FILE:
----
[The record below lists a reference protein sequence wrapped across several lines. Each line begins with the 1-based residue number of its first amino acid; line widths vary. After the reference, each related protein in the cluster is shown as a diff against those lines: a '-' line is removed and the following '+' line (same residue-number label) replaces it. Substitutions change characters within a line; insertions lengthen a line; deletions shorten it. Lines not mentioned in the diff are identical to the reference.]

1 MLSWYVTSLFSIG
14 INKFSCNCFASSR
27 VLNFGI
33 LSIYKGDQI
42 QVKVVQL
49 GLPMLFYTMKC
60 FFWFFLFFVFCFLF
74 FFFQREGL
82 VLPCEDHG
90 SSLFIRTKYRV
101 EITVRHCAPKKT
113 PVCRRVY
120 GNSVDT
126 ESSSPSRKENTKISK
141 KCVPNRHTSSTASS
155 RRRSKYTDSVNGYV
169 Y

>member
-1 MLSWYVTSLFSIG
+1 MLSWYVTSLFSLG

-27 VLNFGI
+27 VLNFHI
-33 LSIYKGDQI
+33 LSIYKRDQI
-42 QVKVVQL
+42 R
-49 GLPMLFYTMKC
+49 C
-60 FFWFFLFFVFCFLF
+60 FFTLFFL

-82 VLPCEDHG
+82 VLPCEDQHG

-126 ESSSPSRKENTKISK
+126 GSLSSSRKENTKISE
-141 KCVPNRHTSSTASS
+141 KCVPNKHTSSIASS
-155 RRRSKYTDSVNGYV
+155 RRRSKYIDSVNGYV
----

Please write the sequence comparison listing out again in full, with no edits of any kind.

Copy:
[The record below lists a reference protein sequence wrapped across several lines. Each line begins with the 1-based residue number of its first amino acid; line widths vary. After the reference, each related protein in the cluster is shown as a diff against those lines: a '-' line is removed and the following '+' line (same residue-number label) replaces it. Substitutions change characters within a line; insertions lengthen a line; deletions shorten it. Lines not mentioned in the diff are identical to the reference.]

1 MLSWYVTSLFSIG
14 INKFSCNCFASSR
27 VLNFGI
33 LSIYKGDQI
42 QVKVVQL
49 GLPMLFYTMKC
60 FFWFFLFFVFCFLF
74 FFFQREGL
82 VLPCEDHG
90 SSLFIRTKYRV
101 EITVRHCAPKKT
113 PVCRRVY
120 GNSVDT
126 ESSSPSRKENTKISK
141 KCVPNRHTSSTASS
155 RRRSKYTDSVNGYV
169 Y

>member
-1 MLSWYVTSLFSIG
+1 MLSWYVTSLFSLG

-27 VLNFGI
+27 VLNFHI
-33 LSIYKGDQI
+33 LSIYKRDQI
-42 QVKVVQL
+42 R
-49 GLPMLFYTMKC
+49 C
-60 FFWFFLFFVFCFLF
+60 FFTLFFL

-82 VLPCEDHG
+82 VLPCEDQHG

-126 ESSSPSRKENTKISK
+126 GSLSSSRKENTKISE
-141 KCVPNRHTSSTASS
+141 KCVPNKHTSSIASS
-155 RRRSKYTDSVNGYV
+155 RRRSKYIDSVNGYV